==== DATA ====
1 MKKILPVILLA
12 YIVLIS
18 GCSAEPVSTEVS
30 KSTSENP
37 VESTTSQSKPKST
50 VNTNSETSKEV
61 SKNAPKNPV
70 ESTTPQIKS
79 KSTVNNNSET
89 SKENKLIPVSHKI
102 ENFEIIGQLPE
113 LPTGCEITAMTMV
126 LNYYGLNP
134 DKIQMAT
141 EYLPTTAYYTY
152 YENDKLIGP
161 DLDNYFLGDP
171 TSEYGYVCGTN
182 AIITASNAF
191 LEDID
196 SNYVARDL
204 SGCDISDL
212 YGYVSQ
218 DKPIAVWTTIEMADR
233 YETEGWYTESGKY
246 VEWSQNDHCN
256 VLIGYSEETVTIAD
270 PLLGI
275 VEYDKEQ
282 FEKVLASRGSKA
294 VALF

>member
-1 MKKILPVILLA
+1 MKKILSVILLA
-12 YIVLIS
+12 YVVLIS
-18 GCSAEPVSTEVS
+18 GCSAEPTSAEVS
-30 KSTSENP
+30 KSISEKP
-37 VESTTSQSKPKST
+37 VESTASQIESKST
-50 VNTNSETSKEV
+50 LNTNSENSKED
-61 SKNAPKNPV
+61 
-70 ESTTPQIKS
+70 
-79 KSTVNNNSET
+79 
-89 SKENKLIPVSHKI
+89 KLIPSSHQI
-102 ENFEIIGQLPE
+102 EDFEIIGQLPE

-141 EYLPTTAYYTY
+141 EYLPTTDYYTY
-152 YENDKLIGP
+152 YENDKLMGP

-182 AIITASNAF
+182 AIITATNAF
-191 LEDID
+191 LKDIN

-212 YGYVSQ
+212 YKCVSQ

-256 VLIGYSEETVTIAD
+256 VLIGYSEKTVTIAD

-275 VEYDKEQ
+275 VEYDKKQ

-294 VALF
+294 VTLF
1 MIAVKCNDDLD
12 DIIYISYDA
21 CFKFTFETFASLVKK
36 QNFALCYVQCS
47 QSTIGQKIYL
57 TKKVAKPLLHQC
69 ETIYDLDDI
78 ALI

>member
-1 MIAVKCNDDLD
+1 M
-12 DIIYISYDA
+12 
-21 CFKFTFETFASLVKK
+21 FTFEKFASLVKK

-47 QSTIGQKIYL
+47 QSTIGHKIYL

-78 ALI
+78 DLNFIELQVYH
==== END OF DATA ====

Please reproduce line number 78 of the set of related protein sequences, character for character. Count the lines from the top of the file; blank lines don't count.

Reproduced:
78 ALI